The ink does not want to flow, while my hands are barely able to grip the pen. It’s zero degrees in the hut at the moment and snow drift has been blasted in and sits on the sill. Water in pots inside is frozen. Vapour blows from mouth and nostrils as I eat a breakfast of ham and eggs. Thanks Carolyn. She is having a crack at pancakes as well. They taste great but she regrets the state of their delivery. I tell her I am ‘eating for effect’ and what they look like doesn’t matter. Besides, the effort and thought counts for much more and I am grateful for her cooking. I slept well, though as the temperature dropped I woke, chilled a little around my exposed shoulders. A quick adjustment of the bag liner, pulling on the Nepalese cap, and I was cosy again. My sleeping bag is not rated for these conditions but the liner should allow me to handle -10 if it comes to that. I am betting on that not happening.
The other group stagger down the stairs from their sleeping loft as the snow is blasted up the slope at us. Their instructor is looking for jobs for them to do so two lads get the task of emptying the ‘piss pot’ out into the latrine, a task that requires a trip into the storm, all the while carrying a big open container that is bound to slop around and spill. They rug up and pause, glance at each other and head outside. The instructor grins in our direction. I’m happy they are here. The wind howls and buffets and reminds us we are mere humans with no answer to it other than our passive acceptance of the situation. The underside of my nose is sunburnt and tender and reminds me I never seem to learn that sunscreen lesson in the snow. What that has to do with anything I have no idea. Maybe if I write it down I will remember next time to get sunscreen into all the right places.
A visit to the latrine is an adventure in itself in these conditions. The wind has smashed the snow into the cubicle through every tiny crack. Snow has drifted high in the corner where the urinal is and that device is buried. The seat is covered in inches of snow and a soft mound to its left hints at the roll of paper buried there. Snow is ankle deep on the floor. Fine powder and ice coats the walls and is easily dislodged into my lap at the slightest disturbance. All the while fresh snow is hurtling around in the confined space as the storm pushes it in. You quite literally attend to toilet in an ice box. It takes every effort to not shiver.
By midday the wind has eased a little but the snow is still blasting up the hill. We give up waiting for the storm to ease and rig up for crevasse travel and head out looking for crevasses. The wind has picked up again and the snow blasts and roars around us. I am sealed up under my gortex and feel warm. I watch my feet and glance up every now and then to ensure I still have my bearings. We find some crevasses and manage to negotiate around them though the snow is wisping and smoking and flashing across the surface. Carolyn, more familiar with these sorts of conditions in Canada than I am, is convinced the forecast 80km/h winds are a fantasy and that this wind is stronger than that. Every now and then a gust tries to knock me off my feet and I stagger to keep my balance. We are roped up of course and we all pause, brace and bow into the wind then start up again. We find faint lines in the crust that warn of open fault lines beneath us and we manage to negotiate around them all. Elke was hoping we would find one the hard way – for its training value – but seemed equally pleased we were reading the snow and conditions well enough to stay out of them.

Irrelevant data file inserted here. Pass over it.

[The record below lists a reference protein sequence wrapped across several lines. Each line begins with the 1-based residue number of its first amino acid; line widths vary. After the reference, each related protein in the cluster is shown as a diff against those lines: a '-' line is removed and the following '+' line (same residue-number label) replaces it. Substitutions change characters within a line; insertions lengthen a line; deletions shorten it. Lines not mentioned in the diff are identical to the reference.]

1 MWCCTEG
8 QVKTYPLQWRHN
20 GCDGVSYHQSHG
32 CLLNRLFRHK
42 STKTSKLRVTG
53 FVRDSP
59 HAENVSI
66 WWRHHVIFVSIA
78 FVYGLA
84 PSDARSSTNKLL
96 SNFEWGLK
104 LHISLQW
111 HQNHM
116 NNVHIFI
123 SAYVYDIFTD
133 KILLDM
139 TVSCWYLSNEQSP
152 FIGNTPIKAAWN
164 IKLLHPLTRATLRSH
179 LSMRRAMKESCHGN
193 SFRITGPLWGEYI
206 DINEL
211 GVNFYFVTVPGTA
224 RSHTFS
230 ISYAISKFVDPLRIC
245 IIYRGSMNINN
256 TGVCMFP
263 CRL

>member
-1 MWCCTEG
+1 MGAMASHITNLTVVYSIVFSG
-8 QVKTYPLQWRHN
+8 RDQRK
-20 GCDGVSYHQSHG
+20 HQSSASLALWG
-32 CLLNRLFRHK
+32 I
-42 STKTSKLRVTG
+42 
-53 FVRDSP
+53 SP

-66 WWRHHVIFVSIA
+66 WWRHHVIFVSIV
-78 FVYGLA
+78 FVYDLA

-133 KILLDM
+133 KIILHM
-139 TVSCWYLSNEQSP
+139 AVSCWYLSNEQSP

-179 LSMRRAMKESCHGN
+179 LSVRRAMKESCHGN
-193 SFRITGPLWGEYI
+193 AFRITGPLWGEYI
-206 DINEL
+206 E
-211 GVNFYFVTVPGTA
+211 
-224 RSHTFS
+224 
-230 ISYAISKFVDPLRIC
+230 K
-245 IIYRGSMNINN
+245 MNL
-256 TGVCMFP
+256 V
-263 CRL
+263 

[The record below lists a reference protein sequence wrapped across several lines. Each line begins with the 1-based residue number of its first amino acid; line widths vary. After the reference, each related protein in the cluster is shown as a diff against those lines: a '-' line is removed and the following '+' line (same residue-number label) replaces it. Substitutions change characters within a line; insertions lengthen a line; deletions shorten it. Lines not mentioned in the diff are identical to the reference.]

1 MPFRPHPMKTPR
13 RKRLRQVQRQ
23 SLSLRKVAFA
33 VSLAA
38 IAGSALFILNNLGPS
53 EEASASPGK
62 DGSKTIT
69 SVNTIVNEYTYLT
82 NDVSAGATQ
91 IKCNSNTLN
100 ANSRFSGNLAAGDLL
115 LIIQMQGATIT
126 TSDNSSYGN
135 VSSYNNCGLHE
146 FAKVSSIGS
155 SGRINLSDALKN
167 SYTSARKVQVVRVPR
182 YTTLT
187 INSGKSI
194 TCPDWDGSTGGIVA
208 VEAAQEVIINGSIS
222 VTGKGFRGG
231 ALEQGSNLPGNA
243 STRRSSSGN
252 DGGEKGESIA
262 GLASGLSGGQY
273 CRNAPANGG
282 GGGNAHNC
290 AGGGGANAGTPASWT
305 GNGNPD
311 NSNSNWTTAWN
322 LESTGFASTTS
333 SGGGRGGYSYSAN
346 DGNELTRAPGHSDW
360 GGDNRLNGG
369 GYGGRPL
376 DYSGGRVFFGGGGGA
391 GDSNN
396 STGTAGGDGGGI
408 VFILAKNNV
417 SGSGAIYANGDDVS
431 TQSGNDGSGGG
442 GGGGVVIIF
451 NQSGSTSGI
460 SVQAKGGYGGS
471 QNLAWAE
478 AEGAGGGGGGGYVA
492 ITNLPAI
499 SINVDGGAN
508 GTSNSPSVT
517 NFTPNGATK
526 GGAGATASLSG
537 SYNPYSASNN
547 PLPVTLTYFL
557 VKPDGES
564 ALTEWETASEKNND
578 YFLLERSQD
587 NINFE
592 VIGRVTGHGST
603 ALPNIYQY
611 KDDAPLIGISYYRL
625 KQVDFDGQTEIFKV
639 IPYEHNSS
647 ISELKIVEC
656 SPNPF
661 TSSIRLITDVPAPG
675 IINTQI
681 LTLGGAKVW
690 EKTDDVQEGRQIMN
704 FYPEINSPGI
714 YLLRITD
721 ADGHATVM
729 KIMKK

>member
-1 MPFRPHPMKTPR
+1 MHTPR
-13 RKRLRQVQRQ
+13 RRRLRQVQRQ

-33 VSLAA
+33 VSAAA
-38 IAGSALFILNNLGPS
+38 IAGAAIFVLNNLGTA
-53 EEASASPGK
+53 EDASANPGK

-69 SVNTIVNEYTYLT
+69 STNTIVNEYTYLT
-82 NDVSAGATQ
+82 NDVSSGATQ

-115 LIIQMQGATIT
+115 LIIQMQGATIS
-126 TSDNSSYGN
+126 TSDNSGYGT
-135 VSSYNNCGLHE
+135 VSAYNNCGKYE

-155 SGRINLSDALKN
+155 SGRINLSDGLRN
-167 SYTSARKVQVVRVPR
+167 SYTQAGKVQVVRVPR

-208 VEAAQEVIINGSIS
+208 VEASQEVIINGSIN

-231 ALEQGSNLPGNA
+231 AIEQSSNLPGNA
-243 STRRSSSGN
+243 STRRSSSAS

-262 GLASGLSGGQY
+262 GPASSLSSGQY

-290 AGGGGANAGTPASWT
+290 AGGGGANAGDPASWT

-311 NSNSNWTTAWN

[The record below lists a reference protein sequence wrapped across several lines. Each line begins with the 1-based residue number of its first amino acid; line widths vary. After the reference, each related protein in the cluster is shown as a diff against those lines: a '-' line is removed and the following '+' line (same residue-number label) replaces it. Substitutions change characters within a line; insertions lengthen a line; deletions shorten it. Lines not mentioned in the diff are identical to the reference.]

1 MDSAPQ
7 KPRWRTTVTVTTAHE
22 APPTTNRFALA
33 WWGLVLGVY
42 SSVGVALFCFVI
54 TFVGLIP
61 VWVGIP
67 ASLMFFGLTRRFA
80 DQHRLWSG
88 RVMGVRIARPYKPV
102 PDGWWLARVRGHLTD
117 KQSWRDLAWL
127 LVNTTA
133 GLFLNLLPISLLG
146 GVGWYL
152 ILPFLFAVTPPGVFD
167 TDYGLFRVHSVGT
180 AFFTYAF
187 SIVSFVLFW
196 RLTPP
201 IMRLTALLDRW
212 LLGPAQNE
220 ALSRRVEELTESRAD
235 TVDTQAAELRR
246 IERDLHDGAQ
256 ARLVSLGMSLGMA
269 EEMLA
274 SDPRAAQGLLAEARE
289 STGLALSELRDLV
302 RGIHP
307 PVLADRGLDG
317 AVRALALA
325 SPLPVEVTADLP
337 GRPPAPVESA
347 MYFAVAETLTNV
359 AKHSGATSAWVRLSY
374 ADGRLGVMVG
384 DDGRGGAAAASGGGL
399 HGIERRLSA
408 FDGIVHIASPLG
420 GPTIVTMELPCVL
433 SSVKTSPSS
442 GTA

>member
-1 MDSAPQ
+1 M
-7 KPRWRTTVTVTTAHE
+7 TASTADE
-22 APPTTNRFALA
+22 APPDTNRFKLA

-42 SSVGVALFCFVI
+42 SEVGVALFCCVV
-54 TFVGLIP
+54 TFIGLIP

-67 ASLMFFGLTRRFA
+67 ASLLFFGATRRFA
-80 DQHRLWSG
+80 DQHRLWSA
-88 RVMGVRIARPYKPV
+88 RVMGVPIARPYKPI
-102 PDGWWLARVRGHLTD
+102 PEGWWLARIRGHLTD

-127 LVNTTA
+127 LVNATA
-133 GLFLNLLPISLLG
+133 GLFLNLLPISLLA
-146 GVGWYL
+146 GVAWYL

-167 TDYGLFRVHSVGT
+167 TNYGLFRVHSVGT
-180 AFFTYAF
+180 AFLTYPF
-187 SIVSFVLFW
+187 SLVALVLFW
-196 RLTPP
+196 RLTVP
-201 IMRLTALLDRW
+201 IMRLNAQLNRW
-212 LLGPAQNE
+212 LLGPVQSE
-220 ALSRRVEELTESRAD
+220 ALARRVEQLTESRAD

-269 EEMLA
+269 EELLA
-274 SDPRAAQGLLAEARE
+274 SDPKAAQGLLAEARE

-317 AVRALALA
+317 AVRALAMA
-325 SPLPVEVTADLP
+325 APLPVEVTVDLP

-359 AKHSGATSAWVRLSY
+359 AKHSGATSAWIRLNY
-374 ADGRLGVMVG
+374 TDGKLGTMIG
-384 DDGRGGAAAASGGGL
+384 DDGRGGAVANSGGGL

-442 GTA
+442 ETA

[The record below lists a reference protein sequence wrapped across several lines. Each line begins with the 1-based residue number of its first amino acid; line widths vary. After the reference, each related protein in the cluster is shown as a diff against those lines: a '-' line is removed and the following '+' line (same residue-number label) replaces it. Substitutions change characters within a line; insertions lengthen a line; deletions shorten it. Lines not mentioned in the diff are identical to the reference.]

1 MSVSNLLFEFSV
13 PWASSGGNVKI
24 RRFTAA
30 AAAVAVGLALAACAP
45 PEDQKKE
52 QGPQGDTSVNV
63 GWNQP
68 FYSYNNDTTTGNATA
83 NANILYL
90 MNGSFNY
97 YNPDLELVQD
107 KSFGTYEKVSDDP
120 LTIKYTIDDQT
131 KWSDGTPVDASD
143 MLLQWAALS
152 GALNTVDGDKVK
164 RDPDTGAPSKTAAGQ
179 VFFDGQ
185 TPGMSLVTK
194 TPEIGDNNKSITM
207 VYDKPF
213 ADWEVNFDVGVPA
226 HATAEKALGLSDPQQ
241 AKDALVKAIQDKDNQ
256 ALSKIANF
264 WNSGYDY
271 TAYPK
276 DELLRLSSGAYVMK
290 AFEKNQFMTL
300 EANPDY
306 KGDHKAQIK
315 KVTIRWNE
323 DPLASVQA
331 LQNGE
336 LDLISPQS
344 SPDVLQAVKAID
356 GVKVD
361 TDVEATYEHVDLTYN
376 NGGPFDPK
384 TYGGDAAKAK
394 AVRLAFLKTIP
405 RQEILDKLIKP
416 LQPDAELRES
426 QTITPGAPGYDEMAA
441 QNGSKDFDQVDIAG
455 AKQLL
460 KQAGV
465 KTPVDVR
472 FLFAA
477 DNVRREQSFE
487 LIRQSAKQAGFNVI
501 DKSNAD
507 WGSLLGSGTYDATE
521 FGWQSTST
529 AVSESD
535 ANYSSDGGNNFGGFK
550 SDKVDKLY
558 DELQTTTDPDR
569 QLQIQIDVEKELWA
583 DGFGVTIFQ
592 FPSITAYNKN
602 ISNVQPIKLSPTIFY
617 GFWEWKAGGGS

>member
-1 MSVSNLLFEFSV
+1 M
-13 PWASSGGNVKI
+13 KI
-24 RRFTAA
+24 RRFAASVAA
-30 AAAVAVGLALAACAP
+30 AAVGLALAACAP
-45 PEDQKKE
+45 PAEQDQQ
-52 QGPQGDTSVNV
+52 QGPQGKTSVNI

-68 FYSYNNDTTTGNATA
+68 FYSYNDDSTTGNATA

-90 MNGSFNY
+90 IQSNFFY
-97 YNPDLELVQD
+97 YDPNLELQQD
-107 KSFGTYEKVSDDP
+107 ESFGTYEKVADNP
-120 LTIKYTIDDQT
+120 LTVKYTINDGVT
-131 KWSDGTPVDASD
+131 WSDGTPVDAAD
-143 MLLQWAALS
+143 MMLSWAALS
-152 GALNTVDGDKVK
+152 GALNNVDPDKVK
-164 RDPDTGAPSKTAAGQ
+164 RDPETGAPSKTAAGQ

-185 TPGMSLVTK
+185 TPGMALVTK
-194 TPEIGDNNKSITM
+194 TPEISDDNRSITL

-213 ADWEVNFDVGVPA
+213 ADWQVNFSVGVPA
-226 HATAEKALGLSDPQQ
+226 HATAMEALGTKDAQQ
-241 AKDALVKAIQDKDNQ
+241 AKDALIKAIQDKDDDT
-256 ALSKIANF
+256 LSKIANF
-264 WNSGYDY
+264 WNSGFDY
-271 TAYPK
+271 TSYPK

We remained out in the maelstrom of white for a couple of hours and explored ice and snow columns, snow compression and so on before beating a retreat and climbing back to the hut where the other group was getting instruction on prussics. They are here for a quite a while so being holed up in here is less of an issue for them than it is for us. By 7.30 the weather breaks a little and even though the wind still buffets us, the sun staggers through clouds ripping snow off the peaks around us. Hochstetter Dome appears out of the grey cloud and the snow being raked into space from its top flies directly out into space. All being well we will be up there tomorrow.
The hut remains cool, with the temperature continuing to hover around zero. Fog bellows from my mouth, steam boils from the pots and kettles and swirls into the room from our cups of hot chocolate and soup. I am comfortable though there are spasms of shivering that won’t be stopped. They are more frequent if I leave my hat off, testifying to the fact that we lose more heat through our heads than via any other body part. It’s now early evening and we are packing up anticipating an early start. I am hoping we can get to the top of the Dome though such aspirations are weather dependent. The forecast just radioed through tells us the wind will drop tomorrow and that we can expect a clear day. But that Saturday will see the storm return, with even stronger winds. So our thinking at this stage is that we will fly out early and spend our last day training near Mt Cook village.
Plans change and the weather forecast means we are not to be picked up by chopper on Saturday. We are prepped now to get up the Dome and the evening finishes with everyone on the veranda taking photos of peaks tinted peach across their new blanket of snow. The gloves are in the sleeping bag in an effort to dry them out with body heat overnight. I will be following them there shortly.
Diary 23 January 2014
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